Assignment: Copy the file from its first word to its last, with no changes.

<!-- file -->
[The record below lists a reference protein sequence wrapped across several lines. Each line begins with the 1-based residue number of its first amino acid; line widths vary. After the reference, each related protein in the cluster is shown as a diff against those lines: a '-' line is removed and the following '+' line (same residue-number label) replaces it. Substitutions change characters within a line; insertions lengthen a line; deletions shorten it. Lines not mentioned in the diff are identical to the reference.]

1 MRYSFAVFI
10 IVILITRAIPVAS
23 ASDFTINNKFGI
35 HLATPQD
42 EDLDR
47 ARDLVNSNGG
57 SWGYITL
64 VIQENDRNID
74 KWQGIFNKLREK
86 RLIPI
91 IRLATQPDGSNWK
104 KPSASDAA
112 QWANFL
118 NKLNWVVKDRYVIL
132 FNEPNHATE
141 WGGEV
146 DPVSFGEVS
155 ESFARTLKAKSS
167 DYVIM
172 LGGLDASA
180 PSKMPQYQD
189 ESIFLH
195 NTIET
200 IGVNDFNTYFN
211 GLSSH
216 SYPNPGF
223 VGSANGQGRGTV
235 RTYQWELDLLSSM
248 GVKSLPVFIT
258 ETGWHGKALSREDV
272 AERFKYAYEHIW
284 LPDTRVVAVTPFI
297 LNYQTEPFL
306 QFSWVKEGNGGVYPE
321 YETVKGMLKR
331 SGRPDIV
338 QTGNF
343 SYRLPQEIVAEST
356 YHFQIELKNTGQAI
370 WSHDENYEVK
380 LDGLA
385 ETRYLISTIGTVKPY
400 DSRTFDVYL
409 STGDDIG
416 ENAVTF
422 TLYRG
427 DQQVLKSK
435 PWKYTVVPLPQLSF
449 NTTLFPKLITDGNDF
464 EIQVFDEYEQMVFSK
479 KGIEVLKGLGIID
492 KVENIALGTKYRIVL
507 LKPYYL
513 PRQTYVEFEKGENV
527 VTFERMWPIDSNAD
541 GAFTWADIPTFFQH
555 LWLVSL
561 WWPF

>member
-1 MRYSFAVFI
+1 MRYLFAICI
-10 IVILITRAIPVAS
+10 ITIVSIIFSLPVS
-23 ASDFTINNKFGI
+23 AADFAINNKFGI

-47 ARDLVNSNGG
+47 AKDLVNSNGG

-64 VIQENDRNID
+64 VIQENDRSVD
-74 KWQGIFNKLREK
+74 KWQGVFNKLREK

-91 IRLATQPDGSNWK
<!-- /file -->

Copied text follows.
[The record below lists a reference protein sequence wrapped across several lines. Each line begins with the 1-based residue number of its first amino acid; line widths vary. After the reference, each related protein in the cluster is shown as a diff against those lines: a '-' line is removed and the following '+' line (same residue-number label) replaces it. Substitutions change characters within a line; insertions lengthen a line; deletions shorten it. Lines not mentioned in the diff are identical to the reference.]

1 MRYSFAVFI
10 IVILITRAIPVAS
23 ASDFTINNKFGI
35 HLATPQD
42 EDLDR
47 ARDLVNSNGG
57 SWGYITL
64 VIQENDRNID
74 KWQGIFNKLREK
86 RLIPI
91 IRLATQPDGSNWK
104 KPSASDAA
112 QWANFL
118 NKLNWVVKDRYVIL
132 FNEPNHATE
141 WGGEV
146 DPVSFGEVS
155 ESFARTLKAKSS
167 DYVIM
172 LGGLDASA
180 PSKMPQYQD
189 ESIFLH
195 NTIET
200 IGVNDFNTYFN
211 GLSSH
216 SYPNPGF
223 VGSANGQGRGTV
235 RTYQWELDLLSSM
248 GVKSLPVFIT
258 ETGWHGKALSREDV
272 AERFKYAYEHIW
284 LPDTRVVAVTPFI
297 LNYQTEPFL
306 QFSWVKEGNGGVYPE
321 YETVKGMLKR
331 SGRPDIV
338 QTGNF
343 SYRLPQEIVAEST
356 YHFQIELKNTGQAI
370 WSHDENYEVK
380 LDGLA
385 ETRYLISTIGTVKPY
400 DSRTFDVYL
409 STGDDIG
416 ENAVTF
422 TLYRG
427 DQQVLKSK
435 PWKYTVVPLPQLSF
449 NTTLFPKLITDGNDF
464 EIQVFDEYEQMVFSK
479 KGIEVLKGLGIID
492 KVENIALGTKYRIVL
507 LKPYYL
513 PRQTYVEFEKGENV
527 VTFERMWPIDSNAD
541 GAFTWADIPTFFQH
555 LWLVSL
561 WWPF

>member
-1 MRYSFAVFI
+1 MRYLFAICI
-10 IVILITRAIPVAS
+10 ITIVSIIFSLPVS
-23 ASDFTINNKFGI
+23 AADFAINNKFGI

-47 ARDLVNSNGG
+47 AKDLVNSNGG

-64 VIQENDRNID
+64 VIQENDRSVD
-74 KWQGIFNKLREK
+74 KWQGVFNKLREK

-91 IRLATQPDGSNWK